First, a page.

Injection of working fluid into a centrifugal compressor in the reverse tangent direction has been invented as a way of preventing flow instabilities (stall and surge) or restoring stability when stall or surge has already commenced. If not suppressed, such instabilities interrupt the smooth flow of the working fluid and, in severe cases of surge, give rise to pressure and flow oscillations that can be strong enough to damage the compressor
and adjacent equipment.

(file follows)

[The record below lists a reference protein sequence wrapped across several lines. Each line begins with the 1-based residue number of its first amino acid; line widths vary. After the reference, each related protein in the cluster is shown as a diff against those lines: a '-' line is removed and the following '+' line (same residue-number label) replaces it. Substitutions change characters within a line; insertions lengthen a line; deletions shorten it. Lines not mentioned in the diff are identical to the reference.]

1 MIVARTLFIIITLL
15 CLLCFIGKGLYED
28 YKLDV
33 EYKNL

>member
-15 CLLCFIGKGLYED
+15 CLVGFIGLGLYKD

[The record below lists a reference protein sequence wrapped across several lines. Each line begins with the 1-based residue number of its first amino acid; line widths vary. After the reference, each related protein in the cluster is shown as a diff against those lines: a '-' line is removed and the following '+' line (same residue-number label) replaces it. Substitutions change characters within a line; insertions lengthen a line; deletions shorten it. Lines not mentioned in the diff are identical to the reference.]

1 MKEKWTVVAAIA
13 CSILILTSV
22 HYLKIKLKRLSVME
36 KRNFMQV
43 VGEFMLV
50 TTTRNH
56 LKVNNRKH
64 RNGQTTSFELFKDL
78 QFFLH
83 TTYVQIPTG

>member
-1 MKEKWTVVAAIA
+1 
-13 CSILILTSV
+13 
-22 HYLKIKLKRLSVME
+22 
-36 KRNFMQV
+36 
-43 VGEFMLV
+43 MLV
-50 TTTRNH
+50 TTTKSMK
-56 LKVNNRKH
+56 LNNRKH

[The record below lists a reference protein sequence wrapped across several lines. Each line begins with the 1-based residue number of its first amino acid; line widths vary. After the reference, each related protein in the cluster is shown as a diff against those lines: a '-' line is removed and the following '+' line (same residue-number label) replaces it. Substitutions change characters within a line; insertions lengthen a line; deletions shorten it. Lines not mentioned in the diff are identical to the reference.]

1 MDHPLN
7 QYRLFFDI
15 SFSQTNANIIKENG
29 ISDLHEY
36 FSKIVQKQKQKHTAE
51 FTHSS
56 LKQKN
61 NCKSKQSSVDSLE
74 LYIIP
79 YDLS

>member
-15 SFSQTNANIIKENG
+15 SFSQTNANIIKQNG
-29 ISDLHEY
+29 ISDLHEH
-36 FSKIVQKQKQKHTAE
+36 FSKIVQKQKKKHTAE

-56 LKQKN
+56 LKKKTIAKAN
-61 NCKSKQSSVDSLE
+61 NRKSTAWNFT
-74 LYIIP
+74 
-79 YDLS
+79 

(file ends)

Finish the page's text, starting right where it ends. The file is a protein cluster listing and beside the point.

The invention applies, in particular, to a centrifugal compressor, the diffuser of which contains vanes that divide the flow into channels oriented partly radially and partly tangentially. In reverse-tangent injection, a stream or jet of the working fluid (the fluid that is compressed) is injected into the vaneless annular region between the blades of the impeller and the vanes of the diffuser (see figure). As used here, "reverse" signifies that the injected flow opposes (and thereby reduces) the tangential component of the velocity of the impeller discharge. At the same time, the injected jet acts to increase the radial component of the velocity of the impeller discharge. The net effect is to turn the impeller discharge flow toward a more radial direction; in other words, to reduce the flow angle of fluid entering the vaned diffuser passage, thereby reducing diffusion ahead of the passage throat, reducing the pressure load and the incidence of flow on the leading edges of the vanes. The reduction of the flow angle also changes the dynamic coupling between the impeller and diffuser in such a way as to prevent the development of certain instability modes in the diffuser.